Technology Shapes All Generations


Ava Bearskin, Editor-in-Chief

Technology is a huge part of our everyday life. We have cell phones on us constantly. We use laptops and TVs on the daily. That wasn’t always the case, though. Older generations have had different experiences with technology than Gen Z. There used to be pagers, landline phones with dials, word processors, and more.
Baby Boomers are the generation that were born between 1946-65. For the latter part of the generation, technology developed rapidly, especially for those who became teachers and had to keep up with what the next generation was doing. “You could get Pong for the TV, video games (PacMan, Donkey Kong) were huge. Cable TV started in the area and VCR/Beta max machines. If you are around my age, technology has been super fast in its changes. I understand why older people give up on trying to learn it, because it changes so quickly you can never get comfortable with it. I never had a smart board in my class. It was the “thing” to have; now they are old. I missed an entire part of technology and it doesn’t matter. I usually try to wait before jumping on to a tech trend. Remember, I grew up when we were deciding if we should use VHS or Betamax; it was cheaper to wait.” Mr. Lopinot comments on what technology was like when he was a kid and how technology has evolved since then.
The generation younger than the Boomers is Generation X. They were born around 1965-80. Depending on which decade they were born in, this generation grew up on anything from rotary phones and early Apple computers to pagers and Commodore 64s or IBMs. They had limited cable television. “Learning to use it can be fun, but also incredibly frustrating and overwhelming. Everything in the world relies on working technology now, including teaching. I think it’s as much a detriment in the classroom as it is helpful, though I’m thankful that technology allows us to still have school during a pandemic,” says Mrs. Moritz. Technology can be a difficult thing to keep up with and to learn how to use but Mrs. Moritz is managing in a technologically advanced society.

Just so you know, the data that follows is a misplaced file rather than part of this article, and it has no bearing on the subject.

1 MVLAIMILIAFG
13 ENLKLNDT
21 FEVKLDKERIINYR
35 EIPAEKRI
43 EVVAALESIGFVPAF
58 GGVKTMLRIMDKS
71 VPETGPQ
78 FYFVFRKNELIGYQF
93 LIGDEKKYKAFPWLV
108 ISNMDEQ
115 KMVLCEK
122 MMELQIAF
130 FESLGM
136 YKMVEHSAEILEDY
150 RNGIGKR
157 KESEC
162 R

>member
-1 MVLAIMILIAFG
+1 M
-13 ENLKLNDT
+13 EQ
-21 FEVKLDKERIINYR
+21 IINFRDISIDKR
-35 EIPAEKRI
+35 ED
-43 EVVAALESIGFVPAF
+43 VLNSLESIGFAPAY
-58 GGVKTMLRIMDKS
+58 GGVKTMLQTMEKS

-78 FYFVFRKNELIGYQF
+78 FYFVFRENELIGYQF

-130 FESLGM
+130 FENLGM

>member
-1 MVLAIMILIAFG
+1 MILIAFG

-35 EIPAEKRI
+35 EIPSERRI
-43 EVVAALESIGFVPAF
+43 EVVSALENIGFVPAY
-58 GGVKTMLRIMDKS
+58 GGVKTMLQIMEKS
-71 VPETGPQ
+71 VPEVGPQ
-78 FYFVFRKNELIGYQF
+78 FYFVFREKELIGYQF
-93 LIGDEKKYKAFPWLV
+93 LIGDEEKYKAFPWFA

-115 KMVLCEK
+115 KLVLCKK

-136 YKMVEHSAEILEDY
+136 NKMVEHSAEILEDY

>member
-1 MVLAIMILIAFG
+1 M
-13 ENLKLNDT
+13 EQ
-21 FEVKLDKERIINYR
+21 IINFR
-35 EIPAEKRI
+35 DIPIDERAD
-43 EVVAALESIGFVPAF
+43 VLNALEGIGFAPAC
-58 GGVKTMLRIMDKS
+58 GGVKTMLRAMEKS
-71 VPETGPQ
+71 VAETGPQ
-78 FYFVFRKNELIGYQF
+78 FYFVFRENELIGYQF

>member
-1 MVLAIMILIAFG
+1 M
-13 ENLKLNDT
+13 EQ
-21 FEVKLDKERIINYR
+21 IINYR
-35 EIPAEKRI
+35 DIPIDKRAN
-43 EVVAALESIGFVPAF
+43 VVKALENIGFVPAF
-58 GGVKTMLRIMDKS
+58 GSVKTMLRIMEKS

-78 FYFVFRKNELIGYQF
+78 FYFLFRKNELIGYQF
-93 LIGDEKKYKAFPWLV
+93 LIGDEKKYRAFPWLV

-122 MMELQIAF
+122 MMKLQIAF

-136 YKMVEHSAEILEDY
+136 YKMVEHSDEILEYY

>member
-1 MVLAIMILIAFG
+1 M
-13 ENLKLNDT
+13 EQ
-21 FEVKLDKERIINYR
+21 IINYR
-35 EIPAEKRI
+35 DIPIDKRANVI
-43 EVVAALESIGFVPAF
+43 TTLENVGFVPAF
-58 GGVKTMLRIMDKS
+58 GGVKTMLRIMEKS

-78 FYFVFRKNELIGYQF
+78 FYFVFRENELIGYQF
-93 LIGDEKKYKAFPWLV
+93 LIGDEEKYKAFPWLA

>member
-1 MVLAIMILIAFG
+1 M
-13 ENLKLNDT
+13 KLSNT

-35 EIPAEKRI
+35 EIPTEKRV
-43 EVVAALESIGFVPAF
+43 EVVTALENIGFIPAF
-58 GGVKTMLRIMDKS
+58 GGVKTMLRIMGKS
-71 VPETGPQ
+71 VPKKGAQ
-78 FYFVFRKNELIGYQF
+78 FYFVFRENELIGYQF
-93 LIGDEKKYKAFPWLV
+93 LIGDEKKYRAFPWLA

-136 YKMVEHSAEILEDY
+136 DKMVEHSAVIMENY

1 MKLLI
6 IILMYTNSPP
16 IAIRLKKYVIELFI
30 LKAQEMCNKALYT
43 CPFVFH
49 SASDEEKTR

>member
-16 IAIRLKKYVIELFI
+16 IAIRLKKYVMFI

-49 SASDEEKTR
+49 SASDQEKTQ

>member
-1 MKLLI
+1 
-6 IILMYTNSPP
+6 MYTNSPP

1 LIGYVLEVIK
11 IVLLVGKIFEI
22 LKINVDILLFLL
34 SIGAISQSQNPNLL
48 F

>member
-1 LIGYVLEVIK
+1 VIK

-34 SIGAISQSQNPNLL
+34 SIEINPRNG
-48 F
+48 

Those born from 1980-94 are Generation Y, better known as the Millennials. “When I was a young kid, we only had house phones (and some people had pagers). I remember being excited about getting our first cordless phone and getting caller ID. When cell phones first came out, they were very basic and you could only make calls on them.” says Millennial Ms. Giubardo about how she grew up and how different technology was when she was a kid versus now.
“I grew up with a Nintendo DS and that always made me laugh when I had a bad day. Now it’s different with the stress of social media and online school,” Sophia Maciocia, a Generation Z student at Pattonville says. Generation Z is the youngest generation right now. The people born from 1996 and on. This is the generation that has had technology around them their entire lives.
The technology differences can have an effect on doing online school at Pattonville. The entire school is having to learn how to use new programs such as Canvas and Zoom which can be difficult to do on such a large scale. On the topic of online school at Pattonville, Mrs. Moritz says “We are fortunate that Pattonville provides us with so many tools and quite a bit of training so that we can still have school right now. I am also very lucky that my students are patient–they help me when I don’t know how to do something or something doesn’t work. I think we are spending far too much time on our screens, but it’s better than not seeing my students at all. Online school is a necessary evil, but nothing can replace in-person instruction.”
From dial phones to smartphones, from cable tv to streaming services, from phone minutes to wifi texting, there are a lot of differences that can affect how well people learn to use the technology that is required for living nowadays. Whether technology is good or bad, it is a necessary part of our society and is constantly changing.